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Here is a strange issue: On my Windows7 64 bit PC, I create a Scheduled Task. Then I export the Task details as an XML file -- saving it in the suggested / default location: C:\Windows\System32. Then, using Windows Explorer, I navigate to that directory and try to edit the file (right-click / edit). This causes an error message to be displayed: Windows cannot find "my Task name.xml ...". Same result if I try to Open the file (right click / open) -- except that Windows repeats the error message three times.

If I copy the file to another directory, then I can edit it and/or open it as one would expect. I can then copy it back into System32. But then once it is back in System32, once again I cannot edit or open it. There are other files in system32 that I can open/edit, with no problem. And if I chane the XML extension to, say, .txt -- THEN I can edit the file "in place" there in System32. So what's going on here? Why is W7 overly protective of XML files in that specific directory? (I did this with several different tasks -- all with the same results)

And before you ask ... the reason I exported the file in the first place ... is because for some unfathomable reason, MS seems to have removed the ability to Rename a task in W7. The only way I can figure, to rename a task, is to export it / rename the file / import it / delete the original task. What a joke.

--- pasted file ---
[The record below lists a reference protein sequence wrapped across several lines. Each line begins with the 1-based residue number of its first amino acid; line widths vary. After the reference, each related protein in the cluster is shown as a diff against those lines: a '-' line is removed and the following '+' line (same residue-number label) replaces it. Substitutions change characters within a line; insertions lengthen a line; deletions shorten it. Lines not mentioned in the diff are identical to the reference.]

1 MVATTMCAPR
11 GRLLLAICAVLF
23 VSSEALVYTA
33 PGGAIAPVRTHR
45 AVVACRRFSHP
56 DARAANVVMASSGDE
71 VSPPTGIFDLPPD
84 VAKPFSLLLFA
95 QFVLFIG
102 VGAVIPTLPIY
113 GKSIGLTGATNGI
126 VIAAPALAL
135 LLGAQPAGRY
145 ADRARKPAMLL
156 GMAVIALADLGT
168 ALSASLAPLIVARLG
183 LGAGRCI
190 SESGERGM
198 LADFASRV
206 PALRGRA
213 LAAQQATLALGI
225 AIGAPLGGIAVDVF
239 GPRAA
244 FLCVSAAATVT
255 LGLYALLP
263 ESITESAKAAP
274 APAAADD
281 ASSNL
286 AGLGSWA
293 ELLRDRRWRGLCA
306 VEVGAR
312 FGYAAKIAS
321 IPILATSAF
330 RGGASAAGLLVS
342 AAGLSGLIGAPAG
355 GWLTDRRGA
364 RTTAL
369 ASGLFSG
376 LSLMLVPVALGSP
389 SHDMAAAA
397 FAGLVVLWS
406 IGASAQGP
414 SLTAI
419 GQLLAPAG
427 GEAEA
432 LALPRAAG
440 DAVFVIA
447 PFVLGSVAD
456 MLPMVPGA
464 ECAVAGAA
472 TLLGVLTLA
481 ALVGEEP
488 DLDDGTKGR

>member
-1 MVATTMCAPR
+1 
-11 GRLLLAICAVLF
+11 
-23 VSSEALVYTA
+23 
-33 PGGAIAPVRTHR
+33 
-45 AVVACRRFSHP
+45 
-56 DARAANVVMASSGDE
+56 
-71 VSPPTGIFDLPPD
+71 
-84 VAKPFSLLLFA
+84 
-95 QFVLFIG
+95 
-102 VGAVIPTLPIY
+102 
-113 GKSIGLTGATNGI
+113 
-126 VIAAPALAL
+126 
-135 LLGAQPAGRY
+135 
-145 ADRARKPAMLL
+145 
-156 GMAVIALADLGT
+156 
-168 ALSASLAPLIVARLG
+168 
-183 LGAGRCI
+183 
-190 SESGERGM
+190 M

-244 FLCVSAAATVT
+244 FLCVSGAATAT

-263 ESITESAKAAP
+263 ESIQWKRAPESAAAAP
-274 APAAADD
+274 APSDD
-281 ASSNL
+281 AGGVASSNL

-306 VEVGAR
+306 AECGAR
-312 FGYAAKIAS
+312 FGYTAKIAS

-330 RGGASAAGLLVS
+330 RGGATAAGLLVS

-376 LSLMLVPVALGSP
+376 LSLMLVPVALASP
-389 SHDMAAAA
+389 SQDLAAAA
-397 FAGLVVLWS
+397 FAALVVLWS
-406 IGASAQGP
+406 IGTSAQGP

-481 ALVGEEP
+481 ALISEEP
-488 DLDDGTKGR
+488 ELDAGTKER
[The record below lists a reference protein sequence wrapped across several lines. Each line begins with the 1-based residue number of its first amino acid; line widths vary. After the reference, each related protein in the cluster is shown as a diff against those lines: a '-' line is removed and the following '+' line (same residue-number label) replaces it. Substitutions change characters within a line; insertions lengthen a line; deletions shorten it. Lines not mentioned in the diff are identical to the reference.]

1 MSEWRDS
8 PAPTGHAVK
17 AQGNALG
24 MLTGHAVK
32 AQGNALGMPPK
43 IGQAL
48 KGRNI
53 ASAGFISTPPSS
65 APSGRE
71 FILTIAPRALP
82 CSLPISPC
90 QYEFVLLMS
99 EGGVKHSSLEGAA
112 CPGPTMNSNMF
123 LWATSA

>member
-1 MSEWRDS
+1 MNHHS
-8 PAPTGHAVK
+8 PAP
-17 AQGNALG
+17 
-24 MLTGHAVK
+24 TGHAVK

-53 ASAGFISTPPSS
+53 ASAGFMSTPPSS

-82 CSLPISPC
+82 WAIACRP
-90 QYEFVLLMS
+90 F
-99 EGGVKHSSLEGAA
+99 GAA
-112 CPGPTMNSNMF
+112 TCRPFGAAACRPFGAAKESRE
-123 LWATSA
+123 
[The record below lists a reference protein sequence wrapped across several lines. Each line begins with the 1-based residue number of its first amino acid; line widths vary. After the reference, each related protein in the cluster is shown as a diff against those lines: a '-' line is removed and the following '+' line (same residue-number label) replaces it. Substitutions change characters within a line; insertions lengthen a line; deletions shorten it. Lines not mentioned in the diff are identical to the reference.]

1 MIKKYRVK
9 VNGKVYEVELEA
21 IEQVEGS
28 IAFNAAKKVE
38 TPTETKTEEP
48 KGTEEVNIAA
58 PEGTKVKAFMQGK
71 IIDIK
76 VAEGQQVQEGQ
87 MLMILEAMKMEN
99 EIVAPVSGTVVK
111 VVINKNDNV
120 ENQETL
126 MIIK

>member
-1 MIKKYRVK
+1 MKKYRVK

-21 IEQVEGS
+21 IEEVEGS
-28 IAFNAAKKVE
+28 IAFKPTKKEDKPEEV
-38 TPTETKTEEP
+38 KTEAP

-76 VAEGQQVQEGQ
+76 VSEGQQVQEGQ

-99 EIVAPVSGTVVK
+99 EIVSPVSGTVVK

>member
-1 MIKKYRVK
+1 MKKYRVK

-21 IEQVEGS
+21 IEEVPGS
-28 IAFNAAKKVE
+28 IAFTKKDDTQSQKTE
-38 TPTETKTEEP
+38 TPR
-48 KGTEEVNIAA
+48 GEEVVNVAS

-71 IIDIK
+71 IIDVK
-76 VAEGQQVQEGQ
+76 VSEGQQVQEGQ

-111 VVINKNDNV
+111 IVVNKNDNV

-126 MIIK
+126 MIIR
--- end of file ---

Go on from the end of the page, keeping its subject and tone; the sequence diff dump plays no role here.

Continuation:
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up vote 2 down vote accepted

It's not protecting it, I'll bet your are attempting to open the file user a 32 bit editor and running into Windows file redirection. On 64 bit Windows the 64 bit system directory is c:\windows\system32 while the 32 bit system directory is c:\windows\syswow64. When a 32 bit application requests c:\windows\system32 Windows redirects the request to c:\windows\sysyswow64.

So if you ask a 32 bit application to open c:\windows\system32\task.xml it will get redirected to c:\windows\syswow64\task.xml and fail to find the file, since it doesn't exist. The reason it works when you rename it to .txt is that it ends up opening in a 64 bit copy of notepad, which sees the file correctly.

Try opening the file in both Internet Explorer and Internet Explorer (64-bit). It will in the 64 bit version but not the 32 bit.

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Your explanation makes sense. And when I use "open with notepad" on the system32 file it opens just fine, which seems to confirm what you explained. So thanks! Are there any other "special" directories like this, of which I should be aware? (where the OS will do some slight-of-hand depending on whether the program running is 32 or 64 bit) – Adam Jul 3 '10 at 22:25
C:\Program Files? – Hello71 Jul 4 '10 at 15:03
Apparently not. – Hello71 Jul 4 '10 at 15:04
I believe it is just the System directory: – shf301 Jul 6 '10 at 2:04

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